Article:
Over the years, I’ve bought dozens of Steam games on sale. Most of them, I ended up not playing, but the deep discounts on the ones I did play easily offsets the loss. I’ve learned a few lessons about how to buy games on Steam responsibly and I want to share them.
Wait for sales
Games which launch for $50-60 often go down to $30-40 within the year (if not less). And in 2 years, you can get them for $20 or even less. I don’t regret paying full price for certain games which I was extremely passionate about playing at the time, but in most cases, I really could’ve waited. If you have a lot of other games in your library, it may take a while before you play the game (so you may as well wait for the sale price).
Accept sunk costs and move on
We all have regretted purchases. Don’t feel obliged to play every game in your library just because you bought them. The expense was already paid and playing the game won’t get you your money back. If you’re not interested in the game, you’re not getting value by playing it. I’ve found it better to write it off as a loss than to waste time trying to justify the purchase by playing it.
Use the wishlist feature to block impulse buys
Last year I made a rule for myself that I would (usually) only buy a discounted title if it was on my wishlist prior to the sale taking place. This way I can be 100% sure that I’ve had prior interest and I’m not just buying the game out of impulse because it was cheap. Of course, this means I do fill my wishlist with games I am interested in (so that I can easily track games I want to play which are on sale).
Use the importance of your time as a metric.
Using relative price is not always a good metric. A game may offer a lot of hours of content for the dollar, but it’s also important that the content is quality. For example, I bought “Medal of Honor: Airborne” a few years ago because it was only $5. It was an 80%+ discount and from a sheer content to dollar ratio, it seemed like a good deal. However, I had already numerous games of the same genre which offered better enjoyment in time spent.
Stick to genres you know you enjoy.
I don’t want to promote closed-mindedness, but it’s also important to accept that there are just certain genres (and franchises) of games which you don’t care for. If you have a history of not enjoying titles of a certain genre, then be wary of buying sale titles which are of that genre. The majority of games I ended up not playing were from genres I simply didn’t like. Critics and fans may love a game, it may be highly influential, it may get perfect 10/10 scores, but if if it’s not for you, it’s not for you.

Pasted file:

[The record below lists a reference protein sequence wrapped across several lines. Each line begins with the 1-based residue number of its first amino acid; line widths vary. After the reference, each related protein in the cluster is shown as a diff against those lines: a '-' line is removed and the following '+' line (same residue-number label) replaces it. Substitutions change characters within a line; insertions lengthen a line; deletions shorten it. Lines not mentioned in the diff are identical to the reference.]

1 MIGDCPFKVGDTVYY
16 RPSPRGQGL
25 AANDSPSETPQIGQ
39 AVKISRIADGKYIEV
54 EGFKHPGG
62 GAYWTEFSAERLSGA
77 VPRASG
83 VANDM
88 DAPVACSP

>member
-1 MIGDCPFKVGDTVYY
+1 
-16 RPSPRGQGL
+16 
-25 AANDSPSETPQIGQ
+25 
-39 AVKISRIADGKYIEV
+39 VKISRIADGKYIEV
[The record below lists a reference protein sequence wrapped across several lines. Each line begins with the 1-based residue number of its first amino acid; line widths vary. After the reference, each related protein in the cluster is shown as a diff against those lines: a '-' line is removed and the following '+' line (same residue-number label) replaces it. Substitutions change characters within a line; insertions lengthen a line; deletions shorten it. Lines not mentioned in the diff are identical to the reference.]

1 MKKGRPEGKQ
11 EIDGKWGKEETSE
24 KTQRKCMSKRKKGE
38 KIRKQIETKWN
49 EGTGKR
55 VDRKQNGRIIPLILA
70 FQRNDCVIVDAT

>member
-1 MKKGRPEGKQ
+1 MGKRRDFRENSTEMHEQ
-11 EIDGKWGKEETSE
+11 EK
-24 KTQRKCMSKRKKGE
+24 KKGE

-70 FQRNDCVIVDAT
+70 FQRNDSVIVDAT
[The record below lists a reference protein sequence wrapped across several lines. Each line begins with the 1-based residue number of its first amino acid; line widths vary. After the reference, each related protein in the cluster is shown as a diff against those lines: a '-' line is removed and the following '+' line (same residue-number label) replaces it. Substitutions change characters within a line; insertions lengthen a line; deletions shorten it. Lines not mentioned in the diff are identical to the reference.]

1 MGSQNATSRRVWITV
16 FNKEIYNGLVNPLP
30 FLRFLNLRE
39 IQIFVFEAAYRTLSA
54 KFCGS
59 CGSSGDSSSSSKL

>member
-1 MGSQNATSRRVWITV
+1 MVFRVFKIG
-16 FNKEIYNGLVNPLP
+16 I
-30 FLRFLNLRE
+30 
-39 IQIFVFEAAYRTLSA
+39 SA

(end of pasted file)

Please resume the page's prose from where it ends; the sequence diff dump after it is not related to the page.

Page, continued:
RPG’s are great for many people, but if you dislike long games with relatively slow progression, then they’re not for you. Strategy games are great for many people, but some people prefer to play games for relaxation rather than stimulation. Very difficult games like Dark Souls are great for a certain niche of people, but not good for gamers who don’t enjoy a high difficulty. In my case, I’ve noticed that I never personally enjoyed stealth games or beat-em-up games. As a result, titles such as Metal Gear Solid V and Batman: Arkham City would be great for many people, but were bad purchases on my part.
Lastly, don’t fret if you miss a sale.
For those relatively new to Steam sales, keep in mind that many games eventually go on sale again in a year or two (if not much sooner), so don’t feel pressured to buy them as soon as possible. I recommend taking it slow because at a certain point, if you’ve already bought a lot of titles, the sales will end up largely consisting of titles you already own.